(28 October 1847)

Mourning her siblings:

‘They [Emily and Anne] are both gone, and so is poor Branwell – and Papa has now me only – the weakest, puniest, least promising of his six children. Consumption has taken the whole five… I am ordered to remain at the sea-side a while… I do not know what my next address will be, I shall wander a week or two on the east coast and only stop at quiet, lonely places.’

(4 June 1849)

Finding love with her husband:

‘I trust I feel thankful to God for having enabled me to make what seems a right choice – and I pray to be enabled to repay as I ought the affectionate devotion of a truthful, honourable, unboastful man… We go to Kilkee a watering-place on the South-West coast. The letters may be addressed – Mrs. Arthur Nicholls.’

(10 July 1854)

Charlotte Bronte's wedding to Arthur Be
A Haworth recreation of Charlotte Bronte’s wedding to Arthur Bell Nicholls

We will leave her letters there, and leave Charlotte in a moment of love and happiness that she richly deserved. She endured a lot, yet always fought on, and it was she that was the driving force behind the brilliant novels of the Brontë sisters that we love today. Let’s raise a toast and a smile and say ‘Happy Birthday, Charlotte Brontë’.

Happy Birthday Maria Brontë, nee Branwell

Today marks the 235th birthday of a very special woman – Maria Brontë, born Maria Branwell, the mother of the Brontë siblings: Maria, Elizabeth, Charlotte, Patrick Branwell, Emily Jane, and Anne.

Maria Branwell was born into a prosperous and well connected merchant family in Penzance, Cornwall on 15th April 1783. Her father Thomas Branwell was a wealthy businessman, and under him the Branwell property empire and fortunes grew. Maria’s brother Benjamin rose to become Mayor of Penzance, but she was particularly close to her sisters Charlotte and Elizabeth, who would become better known as Aunt Branwell after sacrificing everything to raise Maria’s children after her tragic and untimely passing.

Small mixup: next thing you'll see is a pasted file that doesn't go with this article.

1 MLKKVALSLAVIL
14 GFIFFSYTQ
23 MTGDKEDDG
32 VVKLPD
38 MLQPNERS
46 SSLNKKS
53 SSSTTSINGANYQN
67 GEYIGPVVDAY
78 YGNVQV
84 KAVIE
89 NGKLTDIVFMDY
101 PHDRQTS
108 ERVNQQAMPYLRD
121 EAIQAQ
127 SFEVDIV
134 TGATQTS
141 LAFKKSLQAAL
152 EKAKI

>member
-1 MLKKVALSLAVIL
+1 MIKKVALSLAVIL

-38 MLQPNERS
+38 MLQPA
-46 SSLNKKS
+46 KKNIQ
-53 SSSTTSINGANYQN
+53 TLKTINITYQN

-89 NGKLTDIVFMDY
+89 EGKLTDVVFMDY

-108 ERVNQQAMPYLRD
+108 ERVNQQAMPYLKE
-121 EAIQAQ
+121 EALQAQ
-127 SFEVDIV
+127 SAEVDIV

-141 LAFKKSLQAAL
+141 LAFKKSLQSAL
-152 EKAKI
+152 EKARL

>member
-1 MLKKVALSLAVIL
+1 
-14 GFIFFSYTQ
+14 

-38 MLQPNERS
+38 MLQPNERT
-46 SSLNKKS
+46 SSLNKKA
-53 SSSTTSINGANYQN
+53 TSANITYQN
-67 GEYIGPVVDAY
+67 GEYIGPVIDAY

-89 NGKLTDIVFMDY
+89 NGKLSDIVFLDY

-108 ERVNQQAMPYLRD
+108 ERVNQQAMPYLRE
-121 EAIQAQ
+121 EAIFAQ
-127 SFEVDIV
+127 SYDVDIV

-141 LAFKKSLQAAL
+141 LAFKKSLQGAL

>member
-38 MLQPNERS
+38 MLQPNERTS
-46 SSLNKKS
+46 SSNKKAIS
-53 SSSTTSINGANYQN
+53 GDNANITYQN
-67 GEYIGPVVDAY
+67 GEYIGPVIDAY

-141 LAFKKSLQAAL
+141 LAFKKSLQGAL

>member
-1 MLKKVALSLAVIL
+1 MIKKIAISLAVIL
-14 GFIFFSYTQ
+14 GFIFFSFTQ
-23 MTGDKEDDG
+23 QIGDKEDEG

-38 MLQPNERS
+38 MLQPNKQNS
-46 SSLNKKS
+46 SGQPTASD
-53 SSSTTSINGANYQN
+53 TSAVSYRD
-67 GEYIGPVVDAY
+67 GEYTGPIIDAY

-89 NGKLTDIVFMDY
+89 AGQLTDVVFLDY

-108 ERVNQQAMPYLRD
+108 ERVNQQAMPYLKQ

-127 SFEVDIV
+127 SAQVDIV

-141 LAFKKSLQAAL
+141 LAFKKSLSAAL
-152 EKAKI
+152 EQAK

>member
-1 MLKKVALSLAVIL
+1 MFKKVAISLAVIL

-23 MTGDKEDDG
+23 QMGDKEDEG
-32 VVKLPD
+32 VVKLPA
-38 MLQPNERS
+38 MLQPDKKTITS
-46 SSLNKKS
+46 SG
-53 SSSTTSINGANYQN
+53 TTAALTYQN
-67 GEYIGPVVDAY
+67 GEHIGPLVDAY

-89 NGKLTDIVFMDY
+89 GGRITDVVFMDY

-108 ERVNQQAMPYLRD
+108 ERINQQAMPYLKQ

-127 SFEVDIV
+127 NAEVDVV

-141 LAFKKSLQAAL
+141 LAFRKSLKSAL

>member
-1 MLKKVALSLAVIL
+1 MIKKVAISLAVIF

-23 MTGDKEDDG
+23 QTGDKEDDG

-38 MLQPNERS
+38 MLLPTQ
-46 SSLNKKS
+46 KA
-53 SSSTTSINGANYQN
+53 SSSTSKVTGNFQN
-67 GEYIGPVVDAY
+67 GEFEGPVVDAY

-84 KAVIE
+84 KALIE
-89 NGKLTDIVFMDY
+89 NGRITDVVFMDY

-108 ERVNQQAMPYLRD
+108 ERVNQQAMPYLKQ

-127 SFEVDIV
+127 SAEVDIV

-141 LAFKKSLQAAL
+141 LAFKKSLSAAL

Thomas Branwell b J. Tonkin
Maria’s father Thomas Branwell by James Tonkin

It was the death of Maria’s parents Thomas and Anne that led her, in the summer of 1812, to make the arduous journey from Cornwall to Yorkshire to work as an assistant in a school that had been opened by her Aunt Jane and Uncle John Fennell (as a comparison, this is a longer journey in miles than the one her daughters Charlotte and Emily would later take when they travelled from Haworth to Brussels).

The school was in Rawdon, between Bradford and Leeds, and John Fennell had recently recruited a new classics examiner for the schoolchildren. It was a friend of his from his days in Shropshire who had also moved to Yorkshire. He was of course Patrick Brontë, and when he and Maria first saw each other it was love at first sight. The rest, as they say, is literary history.

One part of Maria’s story that is often overlooked is that she herself was a brilliant mind and an excellent and fluid writer, as Charlotte Brontë found out as an adult when presented with a very special gift by her father. It was a lovingly preserved and cared for package of her mother’s letters, and the effect on her was very moving:

‘It was strange now to peruse for the first time the records of a mind whence my own sprang – and most strange – and at once sad and sweet to find that mind of a truly fine, pure and elevated order. They were written to papa before they were married – there is a rectitude, a refinement, a constancy, a modesty, a sense, a gentleness about them indescribable. I wished she had lived and that I had known her.’

We still have some of Maria’s love letters to Patrick, who she christened ‘my saucy Pat’, and they are beautifully written, often playful, but most obviously full of love. By this time neither she nor Patrick were in their first flush of youth, she was approaching her thirtieth birthday and he was six years older, but they fell head over heels for each other almost instantly, and were married within six months of their first meeting.

As early as 5th September 1812 their love is evident, as is the fact they had already decided to be together:

‘O my dear friend, let us pray that we may live lives holy and useful to each other and all around us! I pitied you in your solitude, and felt sorry it was not in my power to enliven it.’

By 18th September, Maria was writing:

‘I believe a kind Providence has intended that I shall find in you every earthly friend united; nor do I fear to trust myself under your protection, or shrink from your control. It is pleasant to be subject to those we love.’

Woodhouse Grove School
Woodhouse Grove School where Maria met Patrick in 1812